Regulator: Corzine Firm "Nefarious"

“It looks suspicious as heck to me. It is either nefarious or illegal, in my personal opinion," regulator said.

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    NEWSLETTERS

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    Former New Jersey Governor Jon S. Corzine

    Former New Jersey governor Jon Corzine’s former brokerage firm was engaged in activity that was “either nefarious or illegal,” said a U.S. futures regulator on Tuesday.

    “It looks suspicious as heck to me. It is either nefarious or illegal, in my personal opinion. That’s why we have an investigation. The money should be there, it’s not. That money should be sacrosanct. It’s really troubling,” said Bart Chilton, a commissioner at the Commodities Futures Trading Commission, on CNBC’s Squawk Box.

    Asked whether MF Global customers will get their money back, Chilton replied, “It depends on what’s there.”

    Two weeks ago, the brokerage firm run by Corzine filed for bankruptcy and told regulators about deficiencies in accounts that it managed for clients. Some reports have indicated that as much as $600 million in clients funds could be missing.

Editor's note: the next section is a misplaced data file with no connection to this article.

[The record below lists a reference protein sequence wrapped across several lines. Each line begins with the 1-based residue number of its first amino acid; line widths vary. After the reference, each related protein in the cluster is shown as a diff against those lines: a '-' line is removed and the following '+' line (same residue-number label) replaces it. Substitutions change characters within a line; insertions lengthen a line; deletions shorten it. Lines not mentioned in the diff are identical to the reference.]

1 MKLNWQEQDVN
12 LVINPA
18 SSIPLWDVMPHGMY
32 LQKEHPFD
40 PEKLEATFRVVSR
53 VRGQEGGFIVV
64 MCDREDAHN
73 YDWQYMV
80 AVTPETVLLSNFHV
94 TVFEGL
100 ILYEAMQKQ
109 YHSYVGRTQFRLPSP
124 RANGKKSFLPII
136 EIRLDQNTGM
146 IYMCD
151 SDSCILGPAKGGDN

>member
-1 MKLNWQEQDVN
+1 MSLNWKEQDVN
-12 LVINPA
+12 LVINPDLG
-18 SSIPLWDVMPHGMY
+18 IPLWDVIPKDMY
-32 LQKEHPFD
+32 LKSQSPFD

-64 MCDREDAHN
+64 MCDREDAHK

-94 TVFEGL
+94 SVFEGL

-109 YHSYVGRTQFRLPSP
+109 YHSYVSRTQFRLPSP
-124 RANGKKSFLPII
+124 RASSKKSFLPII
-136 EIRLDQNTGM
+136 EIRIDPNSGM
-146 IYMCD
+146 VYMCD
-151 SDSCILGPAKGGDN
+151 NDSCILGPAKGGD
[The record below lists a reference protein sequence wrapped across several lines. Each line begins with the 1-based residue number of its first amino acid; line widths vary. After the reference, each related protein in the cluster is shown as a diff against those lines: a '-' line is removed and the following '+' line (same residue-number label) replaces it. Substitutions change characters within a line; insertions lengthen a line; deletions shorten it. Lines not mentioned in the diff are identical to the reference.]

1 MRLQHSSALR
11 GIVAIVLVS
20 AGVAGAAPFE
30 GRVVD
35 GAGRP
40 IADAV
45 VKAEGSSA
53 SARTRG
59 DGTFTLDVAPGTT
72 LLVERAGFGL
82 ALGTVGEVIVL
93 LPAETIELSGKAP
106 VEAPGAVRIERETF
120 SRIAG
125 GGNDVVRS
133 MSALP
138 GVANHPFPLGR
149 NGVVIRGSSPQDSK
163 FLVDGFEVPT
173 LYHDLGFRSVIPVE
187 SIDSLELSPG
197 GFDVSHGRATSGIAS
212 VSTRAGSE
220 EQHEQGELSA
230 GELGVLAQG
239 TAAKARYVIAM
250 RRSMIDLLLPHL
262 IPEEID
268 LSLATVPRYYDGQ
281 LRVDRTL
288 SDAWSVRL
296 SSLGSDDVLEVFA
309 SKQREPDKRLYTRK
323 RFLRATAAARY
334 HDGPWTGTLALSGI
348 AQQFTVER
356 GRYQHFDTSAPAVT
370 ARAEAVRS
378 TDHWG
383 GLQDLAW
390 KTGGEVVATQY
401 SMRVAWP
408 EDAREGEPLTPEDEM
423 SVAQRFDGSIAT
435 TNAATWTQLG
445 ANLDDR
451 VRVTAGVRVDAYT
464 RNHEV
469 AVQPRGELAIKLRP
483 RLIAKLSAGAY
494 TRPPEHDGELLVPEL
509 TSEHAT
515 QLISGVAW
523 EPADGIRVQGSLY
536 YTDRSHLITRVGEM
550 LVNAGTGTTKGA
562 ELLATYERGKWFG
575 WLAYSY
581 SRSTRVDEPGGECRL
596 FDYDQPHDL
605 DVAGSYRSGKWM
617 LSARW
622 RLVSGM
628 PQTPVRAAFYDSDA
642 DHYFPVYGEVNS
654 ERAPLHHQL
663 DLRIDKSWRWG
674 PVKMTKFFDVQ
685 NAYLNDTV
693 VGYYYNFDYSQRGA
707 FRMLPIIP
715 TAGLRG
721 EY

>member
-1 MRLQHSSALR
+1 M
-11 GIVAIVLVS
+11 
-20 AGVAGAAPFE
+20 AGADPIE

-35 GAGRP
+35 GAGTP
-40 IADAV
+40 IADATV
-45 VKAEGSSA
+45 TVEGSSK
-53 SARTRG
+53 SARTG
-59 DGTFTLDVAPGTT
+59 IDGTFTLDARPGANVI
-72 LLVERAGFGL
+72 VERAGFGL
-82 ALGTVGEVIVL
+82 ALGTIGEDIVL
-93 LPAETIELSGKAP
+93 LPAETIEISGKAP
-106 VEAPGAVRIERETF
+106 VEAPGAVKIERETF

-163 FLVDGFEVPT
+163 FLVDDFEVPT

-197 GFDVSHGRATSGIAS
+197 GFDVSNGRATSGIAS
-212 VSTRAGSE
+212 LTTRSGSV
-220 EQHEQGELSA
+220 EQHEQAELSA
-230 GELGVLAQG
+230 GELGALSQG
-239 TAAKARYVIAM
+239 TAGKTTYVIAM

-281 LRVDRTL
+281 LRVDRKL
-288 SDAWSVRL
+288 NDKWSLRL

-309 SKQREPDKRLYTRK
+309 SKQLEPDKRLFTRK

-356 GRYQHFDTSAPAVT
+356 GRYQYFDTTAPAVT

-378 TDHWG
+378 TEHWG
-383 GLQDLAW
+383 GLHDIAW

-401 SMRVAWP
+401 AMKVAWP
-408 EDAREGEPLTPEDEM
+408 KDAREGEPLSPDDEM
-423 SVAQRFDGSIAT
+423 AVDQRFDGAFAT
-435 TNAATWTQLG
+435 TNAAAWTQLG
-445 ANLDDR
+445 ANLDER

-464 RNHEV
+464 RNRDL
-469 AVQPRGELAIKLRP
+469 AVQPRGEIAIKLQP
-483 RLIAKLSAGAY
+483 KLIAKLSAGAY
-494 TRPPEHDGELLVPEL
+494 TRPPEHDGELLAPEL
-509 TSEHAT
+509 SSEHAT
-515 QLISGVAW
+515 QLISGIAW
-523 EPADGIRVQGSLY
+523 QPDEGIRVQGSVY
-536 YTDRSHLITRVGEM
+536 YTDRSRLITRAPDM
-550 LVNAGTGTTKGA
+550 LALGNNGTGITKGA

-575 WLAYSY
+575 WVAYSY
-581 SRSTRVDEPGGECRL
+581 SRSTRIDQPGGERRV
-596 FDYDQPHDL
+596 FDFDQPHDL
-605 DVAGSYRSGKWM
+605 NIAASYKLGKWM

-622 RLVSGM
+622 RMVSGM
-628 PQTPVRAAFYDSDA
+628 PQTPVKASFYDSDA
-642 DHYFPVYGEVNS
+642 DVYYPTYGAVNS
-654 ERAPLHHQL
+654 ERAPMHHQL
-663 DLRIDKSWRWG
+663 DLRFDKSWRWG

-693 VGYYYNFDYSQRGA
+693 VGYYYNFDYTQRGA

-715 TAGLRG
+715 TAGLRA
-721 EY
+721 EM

Soon after MF Global’s bankruptcy, Corzine resigned as Chairman and CEO of the firm.

    Investigators have begun looking into whether Corzine’s firm moved some of its own customer’s funds to support its own trades, in order to make up for some bad bets on European sovereign debt. Under regulations, brokers are required to keep their customers’ funds separate from their own accounts.

    Last week, the New Jersey Democrat’s former firm fired all of its 1,066 employees.

    Corzine, a former U.S. Senator, lost the 2009 gubernatorial election in New Jersey to Republican Chris Christie.